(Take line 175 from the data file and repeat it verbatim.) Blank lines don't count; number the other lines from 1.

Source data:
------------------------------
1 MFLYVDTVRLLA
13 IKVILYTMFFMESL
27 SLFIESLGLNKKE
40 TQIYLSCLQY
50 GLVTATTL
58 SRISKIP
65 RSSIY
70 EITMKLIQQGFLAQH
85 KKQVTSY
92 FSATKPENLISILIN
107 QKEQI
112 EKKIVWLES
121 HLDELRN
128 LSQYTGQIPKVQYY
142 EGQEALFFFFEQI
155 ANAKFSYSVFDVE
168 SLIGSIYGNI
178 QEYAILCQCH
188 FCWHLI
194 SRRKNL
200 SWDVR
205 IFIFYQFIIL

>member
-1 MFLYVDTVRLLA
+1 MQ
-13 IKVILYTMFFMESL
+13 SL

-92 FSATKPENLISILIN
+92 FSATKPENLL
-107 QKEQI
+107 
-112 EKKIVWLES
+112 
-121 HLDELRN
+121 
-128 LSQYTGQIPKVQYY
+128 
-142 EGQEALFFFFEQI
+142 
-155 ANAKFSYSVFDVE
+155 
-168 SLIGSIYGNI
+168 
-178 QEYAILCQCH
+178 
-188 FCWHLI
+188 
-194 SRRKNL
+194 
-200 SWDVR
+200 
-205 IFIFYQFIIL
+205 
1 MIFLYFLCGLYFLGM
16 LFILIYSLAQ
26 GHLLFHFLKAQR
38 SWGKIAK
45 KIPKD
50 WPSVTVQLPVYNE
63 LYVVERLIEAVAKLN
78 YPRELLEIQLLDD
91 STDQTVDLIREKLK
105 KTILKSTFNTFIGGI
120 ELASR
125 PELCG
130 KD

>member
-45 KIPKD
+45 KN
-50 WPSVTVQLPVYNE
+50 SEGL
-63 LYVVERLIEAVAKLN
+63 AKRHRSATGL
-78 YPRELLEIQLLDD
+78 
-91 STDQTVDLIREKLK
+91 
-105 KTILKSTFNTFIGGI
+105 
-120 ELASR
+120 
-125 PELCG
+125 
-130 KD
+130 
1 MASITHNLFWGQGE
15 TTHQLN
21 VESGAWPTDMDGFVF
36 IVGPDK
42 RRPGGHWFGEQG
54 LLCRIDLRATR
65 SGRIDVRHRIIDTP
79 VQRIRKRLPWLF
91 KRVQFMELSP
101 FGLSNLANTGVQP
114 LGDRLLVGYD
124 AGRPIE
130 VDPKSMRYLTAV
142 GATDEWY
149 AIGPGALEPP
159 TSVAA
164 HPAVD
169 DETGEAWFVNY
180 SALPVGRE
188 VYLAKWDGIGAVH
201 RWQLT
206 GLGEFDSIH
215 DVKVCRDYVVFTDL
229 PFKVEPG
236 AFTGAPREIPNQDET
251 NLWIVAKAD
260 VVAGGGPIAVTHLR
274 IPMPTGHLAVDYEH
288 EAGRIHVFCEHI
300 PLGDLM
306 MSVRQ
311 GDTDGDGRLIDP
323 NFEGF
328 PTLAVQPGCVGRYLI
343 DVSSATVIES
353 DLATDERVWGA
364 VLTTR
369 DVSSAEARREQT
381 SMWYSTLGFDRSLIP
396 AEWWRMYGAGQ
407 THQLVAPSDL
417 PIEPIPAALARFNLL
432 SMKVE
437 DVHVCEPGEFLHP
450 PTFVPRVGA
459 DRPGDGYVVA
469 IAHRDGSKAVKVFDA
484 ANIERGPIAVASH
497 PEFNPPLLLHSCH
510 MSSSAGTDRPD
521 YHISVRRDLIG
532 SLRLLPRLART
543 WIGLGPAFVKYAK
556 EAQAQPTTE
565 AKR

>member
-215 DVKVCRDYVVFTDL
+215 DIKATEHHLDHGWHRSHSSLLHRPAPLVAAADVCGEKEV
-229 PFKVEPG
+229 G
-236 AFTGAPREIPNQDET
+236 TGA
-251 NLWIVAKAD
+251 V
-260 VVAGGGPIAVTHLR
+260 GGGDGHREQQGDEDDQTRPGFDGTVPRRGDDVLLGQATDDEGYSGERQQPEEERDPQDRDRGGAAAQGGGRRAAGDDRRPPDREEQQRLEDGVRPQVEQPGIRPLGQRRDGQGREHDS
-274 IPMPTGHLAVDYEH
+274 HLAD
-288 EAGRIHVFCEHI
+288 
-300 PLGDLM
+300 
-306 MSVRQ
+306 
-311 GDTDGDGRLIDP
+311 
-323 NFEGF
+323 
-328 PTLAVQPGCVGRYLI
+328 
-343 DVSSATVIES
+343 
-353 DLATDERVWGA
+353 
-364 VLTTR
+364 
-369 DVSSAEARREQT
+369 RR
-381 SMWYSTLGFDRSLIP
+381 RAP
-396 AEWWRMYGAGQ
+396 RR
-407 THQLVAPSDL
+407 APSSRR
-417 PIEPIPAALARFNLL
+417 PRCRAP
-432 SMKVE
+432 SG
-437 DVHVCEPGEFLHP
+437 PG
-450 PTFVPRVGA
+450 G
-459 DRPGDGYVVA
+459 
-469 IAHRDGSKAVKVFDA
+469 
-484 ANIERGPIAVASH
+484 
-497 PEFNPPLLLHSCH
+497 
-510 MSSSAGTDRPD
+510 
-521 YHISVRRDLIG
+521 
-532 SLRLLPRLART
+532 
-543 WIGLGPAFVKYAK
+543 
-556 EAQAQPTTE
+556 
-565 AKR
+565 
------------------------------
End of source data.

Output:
+381 RAP